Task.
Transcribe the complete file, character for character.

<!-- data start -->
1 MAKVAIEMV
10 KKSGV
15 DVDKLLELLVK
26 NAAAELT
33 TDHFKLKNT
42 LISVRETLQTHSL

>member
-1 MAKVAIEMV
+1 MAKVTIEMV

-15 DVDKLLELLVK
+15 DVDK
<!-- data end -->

1 MAKVAIEMV
10 KKSGV
15 DVDKLLELLVK
26 NAAAELT
33 TDHFKLKNT
42 LISVRETLQTHSL

>member
-1 MAKVAIEMV
+1 MAKVTIEMV

-15 DVDKLLELLVK
+15 DVDK